This section describes the different types of breast pumps available on the market today with recommendations for which ones are best suited for the AD military mother.
There are many factors to consider when choosing a breast pump, such as how and where you will use it, what options you will have available for expressing your milk at your workplace, and your budget. With so many pumps available on the market each with numerous features, including a range of cycle and suction settings, sizes, power sources, and prices, it can be confusing to choose the best one. In addition you can buy a pump from the drug store, the big box chain store, online or from your local Lactation Consultant. So what to do? I’ve tried to summarize the main points about features to look for and key points about each style of pump. Be sure to read to the end of the page for must read information if you are considering a Used Pump.
Features to Consider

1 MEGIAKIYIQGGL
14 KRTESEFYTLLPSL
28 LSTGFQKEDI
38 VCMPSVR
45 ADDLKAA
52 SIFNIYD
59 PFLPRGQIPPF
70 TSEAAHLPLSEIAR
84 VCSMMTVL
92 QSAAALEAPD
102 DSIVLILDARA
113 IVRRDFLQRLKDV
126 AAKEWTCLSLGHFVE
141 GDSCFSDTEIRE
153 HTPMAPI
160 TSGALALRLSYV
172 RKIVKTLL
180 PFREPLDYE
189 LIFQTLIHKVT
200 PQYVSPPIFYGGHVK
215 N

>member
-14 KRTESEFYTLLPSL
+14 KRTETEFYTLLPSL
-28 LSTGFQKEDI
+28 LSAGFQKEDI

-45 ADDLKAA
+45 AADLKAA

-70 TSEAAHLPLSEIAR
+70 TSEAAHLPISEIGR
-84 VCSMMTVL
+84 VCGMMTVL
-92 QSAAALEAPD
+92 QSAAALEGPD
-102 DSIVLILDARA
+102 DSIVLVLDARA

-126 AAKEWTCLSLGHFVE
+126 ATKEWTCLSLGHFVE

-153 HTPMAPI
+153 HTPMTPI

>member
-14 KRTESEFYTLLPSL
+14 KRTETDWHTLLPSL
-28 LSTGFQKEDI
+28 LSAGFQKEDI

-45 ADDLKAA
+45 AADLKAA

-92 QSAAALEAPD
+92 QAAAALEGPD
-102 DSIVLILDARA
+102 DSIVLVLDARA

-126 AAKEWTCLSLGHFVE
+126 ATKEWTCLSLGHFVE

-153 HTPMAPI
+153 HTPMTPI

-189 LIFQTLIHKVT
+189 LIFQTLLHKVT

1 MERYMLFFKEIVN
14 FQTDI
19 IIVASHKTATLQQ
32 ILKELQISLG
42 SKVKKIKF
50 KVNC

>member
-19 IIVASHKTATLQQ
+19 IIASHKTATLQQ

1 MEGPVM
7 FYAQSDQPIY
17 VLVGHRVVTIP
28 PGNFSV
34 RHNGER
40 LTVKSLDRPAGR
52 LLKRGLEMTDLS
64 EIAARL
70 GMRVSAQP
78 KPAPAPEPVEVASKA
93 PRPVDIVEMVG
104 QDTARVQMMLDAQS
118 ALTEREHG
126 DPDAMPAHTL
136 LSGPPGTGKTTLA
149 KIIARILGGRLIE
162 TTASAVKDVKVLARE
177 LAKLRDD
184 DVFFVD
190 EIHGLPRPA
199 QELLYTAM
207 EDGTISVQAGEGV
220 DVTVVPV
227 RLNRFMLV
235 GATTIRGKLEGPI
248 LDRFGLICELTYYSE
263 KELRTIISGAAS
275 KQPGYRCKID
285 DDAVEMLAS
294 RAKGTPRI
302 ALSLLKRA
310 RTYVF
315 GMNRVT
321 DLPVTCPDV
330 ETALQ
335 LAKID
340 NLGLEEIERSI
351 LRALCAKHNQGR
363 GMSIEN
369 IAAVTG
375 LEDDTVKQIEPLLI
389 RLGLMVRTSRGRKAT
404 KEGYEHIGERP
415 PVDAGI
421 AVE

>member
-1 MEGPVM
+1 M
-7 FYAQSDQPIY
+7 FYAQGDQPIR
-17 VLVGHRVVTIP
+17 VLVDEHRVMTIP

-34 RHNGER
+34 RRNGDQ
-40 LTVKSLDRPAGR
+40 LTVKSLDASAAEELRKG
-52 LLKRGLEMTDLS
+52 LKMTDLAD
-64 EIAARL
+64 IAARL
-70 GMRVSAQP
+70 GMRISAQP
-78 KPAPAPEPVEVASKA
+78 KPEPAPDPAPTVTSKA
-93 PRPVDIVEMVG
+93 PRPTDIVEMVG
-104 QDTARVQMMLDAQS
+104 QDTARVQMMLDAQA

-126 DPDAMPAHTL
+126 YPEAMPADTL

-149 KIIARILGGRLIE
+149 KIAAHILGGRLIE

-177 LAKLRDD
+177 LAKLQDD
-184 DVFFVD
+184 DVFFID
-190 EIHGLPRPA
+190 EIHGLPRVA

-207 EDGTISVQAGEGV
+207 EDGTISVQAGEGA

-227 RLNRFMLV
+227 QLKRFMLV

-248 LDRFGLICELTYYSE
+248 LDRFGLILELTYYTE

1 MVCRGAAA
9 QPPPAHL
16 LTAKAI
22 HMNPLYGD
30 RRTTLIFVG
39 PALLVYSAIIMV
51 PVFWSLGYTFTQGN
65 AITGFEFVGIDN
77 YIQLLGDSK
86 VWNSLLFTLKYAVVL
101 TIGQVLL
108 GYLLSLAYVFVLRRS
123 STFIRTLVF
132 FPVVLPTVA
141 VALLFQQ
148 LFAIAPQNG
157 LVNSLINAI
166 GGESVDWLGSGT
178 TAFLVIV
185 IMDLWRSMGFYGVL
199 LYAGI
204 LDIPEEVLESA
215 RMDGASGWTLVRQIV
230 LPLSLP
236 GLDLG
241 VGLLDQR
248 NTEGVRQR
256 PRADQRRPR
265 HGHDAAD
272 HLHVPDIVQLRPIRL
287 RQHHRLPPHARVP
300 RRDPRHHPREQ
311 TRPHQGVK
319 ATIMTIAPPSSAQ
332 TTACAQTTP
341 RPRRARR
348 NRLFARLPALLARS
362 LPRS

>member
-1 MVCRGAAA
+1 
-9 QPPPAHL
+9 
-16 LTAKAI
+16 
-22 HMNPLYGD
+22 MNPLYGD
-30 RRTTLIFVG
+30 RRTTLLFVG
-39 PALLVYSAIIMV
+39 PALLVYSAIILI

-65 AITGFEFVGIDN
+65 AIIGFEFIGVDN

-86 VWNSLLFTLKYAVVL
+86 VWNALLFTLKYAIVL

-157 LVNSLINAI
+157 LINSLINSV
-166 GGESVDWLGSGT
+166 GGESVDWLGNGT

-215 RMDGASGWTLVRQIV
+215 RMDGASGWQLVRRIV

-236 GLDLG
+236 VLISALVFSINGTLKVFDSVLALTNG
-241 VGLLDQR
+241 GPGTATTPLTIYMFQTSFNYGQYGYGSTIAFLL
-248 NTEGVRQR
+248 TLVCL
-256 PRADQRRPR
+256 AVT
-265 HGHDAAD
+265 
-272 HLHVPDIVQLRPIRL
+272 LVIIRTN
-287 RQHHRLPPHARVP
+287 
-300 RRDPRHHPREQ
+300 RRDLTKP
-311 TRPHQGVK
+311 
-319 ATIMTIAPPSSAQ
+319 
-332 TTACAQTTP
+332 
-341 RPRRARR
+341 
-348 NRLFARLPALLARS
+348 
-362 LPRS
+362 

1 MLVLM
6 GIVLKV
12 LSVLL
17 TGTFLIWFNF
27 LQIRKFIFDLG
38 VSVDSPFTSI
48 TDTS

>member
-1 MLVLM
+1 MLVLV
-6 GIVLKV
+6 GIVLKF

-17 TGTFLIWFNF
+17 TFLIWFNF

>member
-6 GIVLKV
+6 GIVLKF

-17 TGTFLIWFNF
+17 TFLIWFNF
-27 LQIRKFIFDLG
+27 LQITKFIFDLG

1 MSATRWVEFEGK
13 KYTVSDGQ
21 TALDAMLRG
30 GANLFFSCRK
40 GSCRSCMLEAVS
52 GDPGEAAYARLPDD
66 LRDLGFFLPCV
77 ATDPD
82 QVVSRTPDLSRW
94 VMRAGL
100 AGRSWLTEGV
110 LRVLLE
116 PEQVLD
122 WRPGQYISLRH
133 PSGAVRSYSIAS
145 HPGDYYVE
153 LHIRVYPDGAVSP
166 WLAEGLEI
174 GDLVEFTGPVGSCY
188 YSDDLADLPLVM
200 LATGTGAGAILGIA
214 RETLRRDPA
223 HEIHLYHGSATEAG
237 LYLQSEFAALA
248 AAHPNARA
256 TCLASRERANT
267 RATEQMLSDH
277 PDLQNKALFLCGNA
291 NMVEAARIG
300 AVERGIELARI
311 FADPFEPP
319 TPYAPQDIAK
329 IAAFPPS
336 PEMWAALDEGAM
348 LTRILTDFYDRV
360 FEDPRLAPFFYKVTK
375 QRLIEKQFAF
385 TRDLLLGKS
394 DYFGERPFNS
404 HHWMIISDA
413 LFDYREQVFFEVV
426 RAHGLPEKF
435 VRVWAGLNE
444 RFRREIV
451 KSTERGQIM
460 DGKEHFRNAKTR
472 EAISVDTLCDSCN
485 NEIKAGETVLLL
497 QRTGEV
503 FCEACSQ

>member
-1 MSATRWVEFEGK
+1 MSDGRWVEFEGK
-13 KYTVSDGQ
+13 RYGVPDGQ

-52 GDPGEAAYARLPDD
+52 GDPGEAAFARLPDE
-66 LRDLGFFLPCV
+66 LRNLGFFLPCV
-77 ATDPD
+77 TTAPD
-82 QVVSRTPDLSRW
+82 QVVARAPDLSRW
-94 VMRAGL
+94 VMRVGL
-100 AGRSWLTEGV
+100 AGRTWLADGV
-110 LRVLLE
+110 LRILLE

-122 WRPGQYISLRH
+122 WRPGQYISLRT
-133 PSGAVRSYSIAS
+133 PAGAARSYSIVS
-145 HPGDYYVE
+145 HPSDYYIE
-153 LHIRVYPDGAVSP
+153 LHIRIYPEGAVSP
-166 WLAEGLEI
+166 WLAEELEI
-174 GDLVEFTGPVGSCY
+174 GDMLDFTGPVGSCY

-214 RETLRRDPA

Cycles and Suction Settings. Breast pumps are designed to empty the breast by mimicking both the suction pressure and frequency of a baby’s suckling. A pump that cycles automatically between 40-60 times a minute will be the most effective at removing milk, keeping your prolactin levels high and your milk production up. Suction pressure affects your comfort, the efficiency of milk expression, and the production of milk. Suction levels that are less than 150 mmHg are ineffective at emptying the breast, and those that are more than 220mmHg can cause nipple pain. Most quality pumps will have either adjustable levels of suction and cycles (within the above specified ranges) that allow you to alter it to suit your needs, or pre-set controls that automatically create and release the suction. With many of the low-end pumps, you must regulate the suction and cycles manually by pressing a lever or placing and removing your fingers over a port.